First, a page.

A Traveler in Time by Alison Uttley. Originally published in 1939.
I found this copy for 50p and held out both hands to claim it, as though reaching out to take the hands of an old friend. I hadn’t seen for some time.
I first came across this book during my first year of secondary school, in the school library.
It was a book I came to borrow, unashamedly, many times over. And a book that has written itself into my imagination and literary DNA in so many ways.
For me, this story captures that visceral, tangible delight of
someone who has a love of history, the past and the fascination of lives lived in other times.
It is also a book rich in imagery; it is about old oak cupboards piled high with linen, scented with lavender and rosemary. It is about pewter candlesticks and patchwork counterpanes.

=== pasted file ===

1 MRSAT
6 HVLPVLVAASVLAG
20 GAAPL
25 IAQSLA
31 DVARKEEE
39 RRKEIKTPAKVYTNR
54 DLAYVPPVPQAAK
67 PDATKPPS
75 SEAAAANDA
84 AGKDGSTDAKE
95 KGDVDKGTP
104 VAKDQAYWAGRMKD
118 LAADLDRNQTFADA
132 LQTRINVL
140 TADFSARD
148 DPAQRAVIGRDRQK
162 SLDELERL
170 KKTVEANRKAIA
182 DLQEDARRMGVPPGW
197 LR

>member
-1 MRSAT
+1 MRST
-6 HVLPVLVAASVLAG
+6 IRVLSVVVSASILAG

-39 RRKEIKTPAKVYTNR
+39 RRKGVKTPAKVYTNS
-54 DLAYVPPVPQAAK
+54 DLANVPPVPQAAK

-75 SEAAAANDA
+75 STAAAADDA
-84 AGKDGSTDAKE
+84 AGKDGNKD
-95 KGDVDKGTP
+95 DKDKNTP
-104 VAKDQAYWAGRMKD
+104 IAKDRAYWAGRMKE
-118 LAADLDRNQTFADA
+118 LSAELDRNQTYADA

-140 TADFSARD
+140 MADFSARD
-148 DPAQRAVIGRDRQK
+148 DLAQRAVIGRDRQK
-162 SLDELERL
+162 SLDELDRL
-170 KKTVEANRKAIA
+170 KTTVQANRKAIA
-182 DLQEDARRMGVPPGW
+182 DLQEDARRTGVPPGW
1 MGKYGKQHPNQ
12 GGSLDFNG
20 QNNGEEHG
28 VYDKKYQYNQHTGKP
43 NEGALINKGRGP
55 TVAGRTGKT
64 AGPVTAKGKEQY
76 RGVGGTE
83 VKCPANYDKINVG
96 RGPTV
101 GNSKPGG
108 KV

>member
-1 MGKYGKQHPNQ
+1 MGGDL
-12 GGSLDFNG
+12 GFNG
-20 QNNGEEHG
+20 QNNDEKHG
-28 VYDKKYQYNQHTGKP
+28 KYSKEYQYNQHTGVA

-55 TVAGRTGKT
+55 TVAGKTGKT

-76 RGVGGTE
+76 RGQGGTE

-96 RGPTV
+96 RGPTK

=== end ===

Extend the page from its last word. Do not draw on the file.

It is about tea-time by the fire, and plates of hot roasted potatoes ladled with butter and cream.
It is the sound of the lonely church bells at night, and the screech of the barn owl flying across a silver moon.
It is the the hypnotic feel of smooth, polished wood paneling running against a child’s palm, and discovering it leads to secret chambers and hidden passageways.
It is the story of ghosts, and walking amongst them.
Above all it is a book for families. It should be read aloud to eager ears, with the curtains drawn, and the night beyond.
It is about slowing it all down - stopping to delight in its captivating storytelling and being taken far beyond its mere well-thumbed pages.
It is slow reading as oppose to fast scrolling.
Let’s have an adventure.